GOES-R Satellite Set to Improve Weather Forecasting

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The next generation of weather satellites was launched on the back of a rocket from Cape Canaveral on Saturday night. The GOES-R (geostationary operational environmental satellite) will take the place of other, older satellites in orbit now. When it becomes fully operation in about a year or so, the capabilities of it in space will improve our abilities to forecast weather and learn about Earth’s environment.

The main selling points of the GOES-R (GOES-16 since it’s now in orbit) have to do with protecting life, property, and the economic stability of the U.S. NOAA (National Oceanic and Atmospheric Administration) says the new satellite will:

  • Improve hurricane track and intensity forecasting
  • Increase severe thunderstorm and tornado warning lead time
  • Improve aviation flight route planning
  • Improve air quality warnings and alerts
  • Provide better data for long-term climate studies
  • Improve solar flare warnings for communication/navigation disruptions
  • More accurate monitoring of radiation hazards to humans/spacecraft
  • Better monitoring of space weather to predict geomagnetic storm forecasting

For weather geeks, the GOES-16 will be great tool to use during real-time severe weather events. The satellite will show meteorologists higher-resolution clouds, real-time lightning detection, and storms cycling through strengthening and weakening cycles. It will also take hi-res pictures of the Earth’s visible disk (the side of the globe that’s visible due to direct sunlight) every five minutes. Current satellites can only do this every 30 minutes. Also, the GOES-16 can be flipped into a mode where images can be taken once per minute, providing stunning pictures of hurricanes or severe thunderstorms as they develop.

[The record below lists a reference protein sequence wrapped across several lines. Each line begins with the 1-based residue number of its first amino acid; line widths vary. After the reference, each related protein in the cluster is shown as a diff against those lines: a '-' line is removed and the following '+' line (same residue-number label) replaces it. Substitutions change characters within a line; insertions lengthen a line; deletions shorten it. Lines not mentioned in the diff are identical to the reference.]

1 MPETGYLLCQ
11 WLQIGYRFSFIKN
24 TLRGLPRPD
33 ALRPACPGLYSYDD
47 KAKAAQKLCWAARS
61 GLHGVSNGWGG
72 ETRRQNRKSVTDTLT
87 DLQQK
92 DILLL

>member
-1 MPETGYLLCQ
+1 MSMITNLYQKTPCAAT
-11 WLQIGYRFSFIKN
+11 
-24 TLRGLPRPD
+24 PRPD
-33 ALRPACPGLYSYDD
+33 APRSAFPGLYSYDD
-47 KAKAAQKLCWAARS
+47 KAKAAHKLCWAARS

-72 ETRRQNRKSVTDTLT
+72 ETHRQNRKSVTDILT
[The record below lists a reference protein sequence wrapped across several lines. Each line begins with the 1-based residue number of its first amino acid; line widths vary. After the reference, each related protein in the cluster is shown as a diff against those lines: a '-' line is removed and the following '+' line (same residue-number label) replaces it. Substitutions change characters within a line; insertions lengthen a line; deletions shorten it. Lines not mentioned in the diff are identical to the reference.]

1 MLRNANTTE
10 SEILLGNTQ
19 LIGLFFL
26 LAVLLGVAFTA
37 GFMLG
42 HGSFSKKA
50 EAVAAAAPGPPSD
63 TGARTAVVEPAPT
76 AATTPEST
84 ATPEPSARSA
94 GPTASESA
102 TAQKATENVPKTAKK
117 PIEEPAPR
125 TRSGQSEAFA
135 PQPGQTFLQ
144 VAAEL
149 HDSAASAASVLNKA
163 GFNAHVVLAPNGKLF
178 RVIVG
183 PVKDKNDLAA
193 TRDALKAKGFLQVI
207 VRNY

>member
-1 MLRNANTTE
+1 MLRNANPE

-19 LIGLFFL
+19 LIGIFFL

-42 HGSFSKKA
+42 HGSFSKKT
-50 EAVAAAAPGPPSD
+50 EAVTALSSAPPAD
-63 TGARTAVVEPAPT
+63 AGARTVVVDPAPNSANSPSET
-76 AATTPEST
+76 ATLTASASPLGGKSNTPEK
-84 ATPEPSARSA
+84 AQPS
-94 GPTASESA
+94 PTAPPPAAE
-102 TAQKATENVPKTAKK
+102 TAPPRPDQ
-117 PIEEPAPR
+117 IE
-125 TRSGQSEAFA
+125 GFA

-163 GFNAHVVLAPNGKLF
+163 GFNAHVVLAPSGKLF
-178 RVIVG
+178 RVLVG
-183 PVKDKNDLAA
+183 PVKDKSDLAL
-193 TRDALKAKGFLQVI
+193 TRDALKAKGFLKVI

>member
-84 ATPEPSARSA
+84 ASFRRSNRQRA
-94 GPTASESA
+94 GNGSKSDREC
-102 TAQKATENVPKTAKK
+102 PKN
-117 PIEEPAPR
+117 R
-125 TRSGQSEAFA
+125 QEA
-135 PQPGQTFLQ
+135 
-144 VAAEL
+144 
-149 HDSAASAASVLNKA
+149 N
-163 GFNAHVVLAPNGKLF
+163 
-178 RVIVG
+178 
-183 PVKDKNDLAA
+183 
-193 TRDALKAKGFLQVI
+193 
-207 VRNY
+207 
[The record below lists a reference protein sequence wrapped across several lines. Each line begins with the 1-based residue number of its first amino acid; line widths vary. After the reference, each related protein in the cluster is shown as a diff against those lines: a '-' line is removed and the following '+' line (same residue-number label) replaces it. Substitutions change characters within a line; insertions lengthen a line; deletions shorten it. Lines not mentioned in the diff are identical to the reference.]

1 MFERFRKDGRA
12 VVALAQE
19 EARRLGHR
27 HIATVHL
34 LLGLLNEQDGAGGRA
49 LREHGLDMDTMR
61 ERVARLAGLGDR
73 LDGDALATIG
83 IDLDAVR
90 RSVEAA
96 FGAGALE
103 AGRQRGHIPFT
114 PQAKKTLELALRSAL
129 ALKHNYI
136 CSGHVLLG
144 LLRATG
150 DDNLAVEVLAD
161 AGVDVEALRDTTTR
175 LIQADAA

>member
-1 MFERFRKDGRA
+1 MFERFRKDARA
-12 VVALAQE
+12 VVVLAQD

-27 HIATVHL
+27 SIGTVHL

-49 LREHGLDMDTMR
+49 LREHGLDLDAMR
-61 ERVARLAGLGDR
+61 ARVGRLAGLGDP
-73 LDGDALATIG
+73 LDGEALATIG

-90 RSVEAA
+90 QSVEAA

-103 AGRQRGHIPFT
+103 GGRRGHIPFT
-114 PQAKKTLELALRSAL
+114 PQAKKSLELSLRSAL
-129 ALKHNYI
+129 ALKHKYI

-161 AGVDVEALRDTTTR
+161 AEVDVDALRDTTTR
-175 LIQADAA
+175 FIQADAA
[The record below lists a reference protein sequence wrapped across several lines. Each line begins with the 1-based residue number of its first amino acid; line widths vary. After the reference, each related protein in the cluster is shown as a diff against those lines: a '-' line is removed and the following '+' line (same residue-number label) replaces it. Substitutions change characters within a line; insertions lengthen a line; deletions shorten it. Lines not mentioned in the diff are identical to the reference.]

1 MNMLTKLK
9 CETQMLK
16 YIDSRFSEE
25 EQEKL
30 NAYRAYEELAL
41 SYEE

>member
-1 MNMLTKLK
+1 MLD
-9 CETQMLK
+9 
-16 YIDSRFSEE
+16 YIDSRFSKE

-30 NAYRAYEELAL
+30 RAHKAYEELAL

The GOES-16 still has a while until it’s fully operational, with the goal being about one year from now.

For a full breakdown of what the GOES-16 can do once it becomes fully operational, check out the official site from NASA and NOAA here.

The video below shows the capabilities the GOES-16 will have once it’s testing phase is complete. The images and lightning detection are from the older GOES-14 satellite. Images like this from GOES-16 will be much more clear.

 

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